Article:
All this clean, quiet, ostensibly public outdoor space does come ata price. My city skittishness made me nervous about rounding the blind corner into the ampitheater, or going alone down some of the gardens' narrow artificial canyons. I need not have been worried: the gardens are cleaned and policed by workers paid by a Fort Worth downtown group. I was safe, shaded and cooled, if not really in a space truly accessible to all. (The water gardens are also fairly recently refurbished. Peavey Plaza (1975) in Minneapolis, a landscape by M. Paul Friedberg of somewhat similar design, is currently under threat of demolition after long neglect.)
The second place I was comfortable outside was under the canopy of Foster + Partners' AT&T Performing Arts Center (2009) in Dallas, also part of the Arts District. I'm not sure what I think of the building itself. It is large and aggressively shapely, designed to stand up to the city's skyscraper scale. The crimson glass seems like a clever update on the velvet curtains of the opera houses of old, and luxury is a perpetual problem for modernists. But the shading lattice seems so high, and the landscaping so paltry. From the sidewalk the door reads as doll-size. It shouldn't feel like a building for pedestrians and yet, on the day I was there, it was, thanks to the intermediate architecture of a line of food trucks. The trucks lined the left edge of the lattice, enclosing a triangle under the shade of that high roof. Patio tables filled that space, and people (from who knows where) were eating outside, in the shade, at a most grandiose cafe. The trucks made it an destination (down the block, next to the parking lot by the Museum Tower, there was a sign saying the trucks had moved off the lot). They gave it some relateable windows. And they gave it an edge, so that people were blocked from both sun and wind. It seemed like a perfect illustration of William H. Whyte's triangulation. You can have people. You can have design. But it takes a third element to give them something in common.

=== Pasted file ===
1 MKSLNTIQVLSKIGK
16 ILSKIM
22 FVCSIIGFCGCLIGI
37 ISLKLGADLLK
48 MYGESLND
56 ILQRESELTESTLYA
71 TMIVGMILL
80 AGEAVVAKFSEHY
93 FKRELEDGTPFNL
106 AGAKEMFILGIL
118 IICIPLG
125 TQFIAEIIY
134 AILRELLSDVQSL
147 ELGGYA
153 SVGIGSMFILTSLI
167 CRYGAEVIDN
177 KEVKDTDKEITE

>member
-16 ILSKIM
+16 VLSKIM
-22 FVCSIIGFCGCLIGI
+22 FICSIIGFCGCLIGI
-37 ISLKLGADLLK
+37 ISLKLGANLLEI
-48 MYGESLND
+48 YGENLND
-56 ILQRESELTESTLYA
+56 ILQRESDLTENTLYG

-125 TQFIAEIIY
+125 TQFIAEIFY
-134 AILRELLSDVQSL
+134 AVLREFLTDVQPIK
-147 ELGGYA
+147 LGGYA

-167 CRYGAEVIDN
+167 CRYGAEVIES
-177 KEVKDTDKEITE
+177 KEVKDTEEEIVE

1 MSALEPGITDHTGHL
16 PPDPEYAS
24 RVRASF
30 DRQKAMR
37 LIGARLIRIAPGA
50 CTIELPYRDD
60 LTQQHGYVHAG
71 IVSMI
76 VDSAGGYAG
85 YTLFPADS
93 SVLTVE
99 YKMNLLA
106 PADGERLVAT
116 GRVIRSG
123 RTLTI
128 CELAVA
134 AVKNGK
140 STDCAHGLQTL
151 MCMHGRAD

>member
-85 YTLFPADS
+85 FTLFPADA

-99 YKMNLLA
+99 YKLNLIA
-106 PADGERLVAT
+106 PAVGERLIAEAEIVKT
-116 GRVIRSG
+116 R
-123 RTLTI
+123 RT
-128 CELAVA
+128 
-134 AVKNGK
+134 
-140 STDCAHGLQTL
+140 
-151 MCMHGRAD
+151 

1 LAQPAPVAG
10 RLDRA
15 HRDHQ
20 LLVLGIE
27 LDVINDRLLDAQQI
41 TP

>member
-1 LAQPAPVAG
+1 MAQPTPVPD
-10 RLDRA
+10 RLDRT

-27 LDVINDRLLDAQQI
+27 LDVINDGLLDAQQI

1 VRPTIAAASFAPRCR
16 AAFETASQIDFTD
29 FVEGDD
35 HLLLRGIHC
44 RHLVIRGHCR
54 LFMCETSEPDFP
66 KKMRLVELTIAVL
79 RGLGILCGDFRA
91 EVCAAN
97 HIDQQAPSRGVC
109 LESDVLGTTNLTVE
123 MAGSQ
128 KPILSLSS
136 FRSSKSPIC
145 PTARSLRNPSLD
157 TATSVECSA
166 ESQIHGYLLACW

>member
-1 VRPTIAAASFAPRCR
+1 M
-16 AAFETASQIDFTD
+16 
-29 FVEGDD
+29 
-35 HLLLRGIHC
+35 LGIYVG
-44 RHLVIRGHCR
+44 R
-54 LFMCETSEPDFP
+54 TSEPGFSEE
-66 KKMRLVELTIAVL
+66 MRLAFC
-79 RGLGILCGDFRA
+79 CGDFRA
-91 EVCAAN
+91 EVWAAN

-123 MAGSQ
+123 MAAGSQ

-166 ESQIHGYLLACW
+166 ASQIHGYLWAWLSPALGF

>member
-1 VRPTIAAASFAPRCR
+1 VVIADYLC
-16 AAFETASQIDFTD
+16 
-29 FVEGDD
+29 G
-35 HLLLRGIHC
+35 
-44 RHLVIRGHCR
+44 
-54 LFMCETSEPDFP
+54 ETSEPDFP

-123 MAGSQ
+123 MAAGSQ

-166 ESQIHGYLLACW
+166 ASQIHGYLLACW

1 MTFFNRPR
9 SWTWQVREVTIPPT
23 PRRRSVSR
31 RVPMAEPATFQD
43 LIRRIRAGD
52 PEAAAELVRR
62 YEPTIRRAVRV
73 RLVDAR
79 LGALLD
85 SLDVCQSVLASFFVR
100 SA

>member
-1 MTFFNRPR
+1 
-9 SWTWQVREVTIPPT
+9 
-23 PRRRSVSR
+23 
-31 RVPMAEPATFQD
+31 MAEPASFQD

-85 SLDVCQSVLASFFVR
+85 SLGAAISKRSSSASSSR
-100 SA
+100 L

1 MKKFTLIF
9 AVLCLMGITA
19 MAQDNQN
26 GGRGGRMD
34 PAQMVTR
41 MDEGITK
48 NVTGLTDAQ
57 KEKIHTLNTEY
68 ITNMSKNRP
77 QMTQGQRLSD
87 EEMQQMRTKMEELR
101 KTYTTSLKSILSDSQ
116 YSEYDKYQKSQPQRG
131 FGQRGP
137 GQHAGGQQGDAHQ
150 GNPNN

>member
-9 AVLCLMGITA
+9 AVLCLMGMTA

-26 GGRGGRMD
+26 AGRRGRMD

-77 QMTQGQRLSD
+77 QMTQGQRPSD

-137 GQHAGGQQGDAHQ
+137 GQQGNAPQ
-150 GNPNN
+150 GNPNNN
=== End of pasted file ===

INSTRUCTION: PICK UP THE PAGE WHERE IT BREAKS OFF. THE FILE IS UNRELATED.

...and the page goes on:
My final outdoor spot was the Nasher itself. It isn't public, but it seems like, for the price of admission, you could stay there all day, eating lunch at the tasty cafe and moving from quadrant to quadrant of the shady garden. The building, with its elaborate Renzo Piano sun-shading ceiling, is fine. But I just wanted to move through its beige halls to get to the green. It would be a shame if the fight between the tower and the sculpture grew ugly. Already the center's James Turrell skyspace has had to be closed, pending a move, as his work doesn't work if there's a condominium tower in the middle of the sky.
As I said at the symposium, what I was looking for in both Dallas and Fort Worth was connective tissue, the landscape architecture that ties buildings together into what I would call a district and makes a downtown into a place you want to stroll. In Texas, that's not possible without water and old trees (or their high-tech shading equivalents). It is a step in the right direction that Dallas's next big project is the Klyde Warren Park, built on a cap over the Woodall Rodgers Freeway, that backs up to the Nasher and the Dallas Museum of Art. Maybe soon you will be able to walk comfortably between the architectural delights, even on a 100 degree day.